On April 9, 1917, one of the greatest battles in Canadian history took place on Vimy Ridge, and such fact was considered the turning point of World War I, as the Allied Force needed to break through the fortified German Hindenburg Line. Led by Sir Arthur William Currie (first Commander of Canadian Corps), the battle was important due to the fact that it was the first time that all four Canadian divisions in Europe fought together in order to get rid of the Germans on the ridge. Although more than 11000 Canadian soldiers were injured, the ridge remained in Allied hands until the end of the war.
The Confederation Debates (1865)
by George P. Roberts [Public Domain]
Also known as the Parliamentary debates about the Confederation of the British North American Provinces, the debates were part of the process in which three British colonies became four provinces of the new federal Dominion of Canada (Ontario, Quebec, New Brunswick and Nova Scotia) in 1867. Legislators then decided to make a selection of documents that would be easier to access, as thousands and thousands of pages about the most interesting and relevant parts of early Canadian history had to be compiled.
As a result, a group of leaders (John MacDonald, Alexander Galt, Christopher Dunkin and A.A. Dorian) decided to press for the creation of a stronger central power and economic union.
The Formal Opening of St. Lawrence Seaway (1959)
The St. Lawrence Seaway was formally opened by Queen Elizabeth II in 1959, with the presences of the US President Eisenhower and Prime Minister John Diefenbaker. Made up of a system of canals, waterways and locks, the seaway was mainly projected as a navigational channel from the Atlantic Ocean to all the Great Lakes, with a distance of approximately 2,500 miles.
The first icebreaker to pass through the channel in 1959 was D’Iberville, and since then, more than 2.5 billion tons of cargo has moved along the channel.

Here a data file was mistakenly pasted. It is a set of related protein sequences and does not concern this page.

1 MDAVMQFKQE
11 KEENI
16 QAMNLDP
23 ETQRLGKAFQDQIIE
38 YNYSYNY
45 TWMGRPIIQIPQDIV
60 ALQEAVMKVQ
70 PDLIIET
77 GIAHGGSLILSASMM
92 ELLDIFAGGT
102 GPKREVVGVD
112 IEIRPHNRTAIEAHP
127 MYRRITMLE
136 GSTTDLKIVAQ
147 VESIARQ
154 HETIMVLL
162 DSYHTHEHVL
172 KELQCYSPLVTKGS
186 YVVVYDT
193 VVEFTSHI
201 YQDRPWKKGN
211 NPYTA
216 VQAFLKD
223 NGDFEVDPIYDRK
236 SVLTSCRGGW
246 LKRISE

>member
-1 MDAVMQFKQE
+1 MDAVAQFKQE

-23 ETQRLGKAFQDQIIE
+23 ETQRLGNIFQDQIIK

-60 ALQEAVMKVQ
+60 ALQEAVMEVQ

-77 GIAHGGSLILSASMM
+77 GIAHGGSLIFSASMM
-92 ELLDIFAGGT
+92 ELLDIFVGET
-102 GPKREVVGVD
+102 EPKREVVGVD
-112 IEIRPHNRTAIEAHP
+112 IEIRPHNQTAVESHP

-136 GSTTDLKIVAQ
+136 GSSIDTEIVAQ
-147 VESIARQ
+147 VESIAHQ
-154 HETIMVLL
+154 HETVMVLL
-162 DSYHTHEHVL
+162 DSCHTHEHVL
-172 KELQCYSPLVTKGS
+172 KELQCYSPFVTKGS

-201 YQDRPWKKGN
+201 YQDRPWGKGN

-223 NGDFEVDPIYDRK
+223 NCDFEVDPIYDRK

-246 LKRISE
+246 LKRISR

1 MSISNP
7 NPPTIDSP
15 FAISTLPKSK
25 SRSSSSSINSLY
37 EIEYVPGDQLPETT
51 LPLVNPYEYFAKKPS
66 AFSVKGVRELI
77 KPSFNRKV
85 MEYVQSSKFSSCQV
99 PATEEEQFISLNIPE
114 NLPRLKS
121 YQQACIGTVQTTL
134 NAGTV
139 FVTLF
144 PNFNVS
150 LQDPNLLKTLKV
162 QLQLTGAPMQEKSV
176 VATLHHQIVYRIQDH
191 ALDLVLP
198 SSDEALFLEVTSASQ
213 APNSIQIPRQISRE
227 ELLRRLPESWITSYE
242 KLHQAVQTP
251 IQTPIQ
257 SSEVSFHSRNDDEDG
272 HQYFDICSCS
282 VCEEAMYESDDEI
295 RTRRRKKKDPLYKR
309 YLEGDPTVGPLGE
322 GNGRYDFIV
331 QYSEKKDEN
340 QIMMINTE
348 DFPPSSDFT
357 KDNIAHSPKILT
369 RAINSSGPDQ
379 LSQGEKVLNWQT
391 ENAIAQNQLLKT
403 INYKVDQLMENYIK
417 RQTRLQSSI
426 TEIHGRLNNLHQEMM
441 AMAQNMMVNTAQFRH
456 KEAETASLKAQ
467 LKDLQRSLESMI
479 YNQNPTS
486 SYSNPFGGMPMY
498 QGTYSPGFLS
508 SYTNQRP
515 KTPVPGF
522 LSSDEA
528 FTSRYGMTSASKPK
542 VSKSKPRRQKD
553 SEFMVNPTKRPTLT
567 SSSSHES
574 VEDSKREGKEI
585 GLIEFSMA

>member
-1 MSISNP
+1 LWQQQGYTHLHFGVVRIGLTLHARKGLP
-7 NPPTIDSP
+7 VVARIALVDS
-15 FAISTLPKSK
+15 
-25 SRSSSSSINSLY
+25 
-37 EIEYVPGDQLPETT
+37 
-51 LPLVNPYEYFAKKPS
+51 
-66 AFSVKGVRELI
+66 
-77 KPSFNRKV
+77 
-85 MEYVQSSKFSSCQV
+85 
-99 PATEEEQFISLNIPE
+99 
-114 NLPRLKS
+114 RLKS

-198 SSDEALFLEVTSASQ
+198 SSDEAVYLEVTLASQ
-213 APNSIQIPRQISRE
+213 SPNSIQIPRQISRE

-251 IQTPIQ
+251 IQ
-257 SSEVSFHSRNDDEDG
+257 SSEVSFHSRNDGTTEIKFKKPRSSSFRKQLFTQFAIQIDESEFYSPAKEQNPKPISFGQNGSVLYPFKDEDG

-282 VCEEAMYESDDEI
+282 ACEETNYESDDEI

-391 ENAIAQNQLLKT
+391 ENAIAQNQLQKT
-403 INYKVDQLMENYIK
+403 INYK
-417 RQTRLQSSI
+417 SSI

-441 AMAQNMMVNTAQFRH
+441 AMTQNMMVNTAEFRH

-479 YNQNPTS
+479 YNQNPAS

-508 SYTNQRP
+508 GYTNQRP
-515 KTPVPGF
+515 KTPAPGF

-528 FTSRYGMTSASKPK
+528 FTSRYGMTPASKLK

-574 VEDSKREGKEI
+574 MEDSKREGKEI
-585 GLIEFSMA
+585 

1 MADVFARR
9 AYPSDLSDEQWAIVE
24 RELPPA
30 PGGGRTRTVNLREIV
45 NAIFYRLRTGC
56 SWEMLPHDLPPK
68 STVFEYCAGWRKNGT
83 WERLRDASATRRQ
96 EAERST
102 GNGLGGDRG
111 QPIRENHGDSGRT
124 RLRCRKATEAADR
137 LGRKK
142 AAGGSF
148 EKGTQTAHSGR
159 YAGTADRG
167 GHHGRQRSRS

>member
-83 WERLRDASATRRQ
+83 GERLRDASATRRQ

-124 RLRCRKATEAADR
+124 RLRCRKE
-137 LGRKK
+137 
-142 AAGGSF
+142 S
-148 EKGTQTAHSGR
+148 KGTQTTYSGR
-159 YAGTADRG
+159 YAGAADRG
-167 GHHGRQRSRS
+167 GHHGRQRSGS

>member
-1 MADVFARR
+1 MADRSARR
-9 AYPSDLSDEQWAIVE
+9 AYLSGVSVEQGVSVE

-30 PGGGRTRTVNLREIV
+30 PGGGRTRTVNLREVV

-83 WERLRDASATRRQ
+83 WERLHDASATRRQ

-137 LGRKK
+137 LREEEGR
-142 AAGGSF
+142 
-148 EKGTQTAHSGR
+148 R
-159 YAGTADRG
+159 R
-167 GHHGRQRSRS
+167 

New Flag Adopted (1964)
The maple leaf became a recognized symbol of Canada in 1965, when it was adopted a new Canadian flag. But before that, Canada did not own a national flag yet, as the unofficial national flag was represented by the UK’s flag, the Union Flag.
Little by little, questions about the creation of a national flag started to spread around the country, and the first flag adopted by Canada was the one used on naval vessels, the Canadian Red Ensign. In 1924, the Canadian Coat of Arms replaced the Red Ensign, as many French Canadians viewed the Red Ensign as a symbol of colonialism.
During the federal election campaign in 1963, Liberal leader Lester Pearson promised that a new Canadian flag would be developed, and he wanted it to have a “made in Canada” symbol, something that could truly promote Canadian unity. After debates and several discussions, the maple leaf was recognized as the most appropriate choice.
Change of the name of Dominion Day to Canada Day
The date celebrates the anniversary of the enactment of the British North America Act of July 1, 1867, when Canada was officially recognized as a single country of four provinces (Nova Scotia, New Brunswick, Quebec and Ontario). However, the holiday was not totally established until 1879, and at that time, the date was designated as Dominion Day, as a reference to the country being still a Dominion in the Act.
Based on the argument that the expression “Canada Day” is much more expressive and direct than “Dominion Day,” and inspired by the adoption of the Canada Act, the name was officially changed in 1982. Celebrations are held along the country every year at this date.
2010 Winter Olympic Games in Vancouver
The exciting two weeks back in 2010 were extremely important for Canadian history, especially because of the 14 gold medals in sports such as skating, hockey and skiing. The highlights include Sidney Crosby and the “golden goal” in the final minutes against the US in the men’s hockey final, and the skier Alexandre Bilodeau winning the first golden medal for Canada.
With the event, there was a full sense of pride and success among Canadians, in addition to the economic benefits, new businesses, jobs and tourism.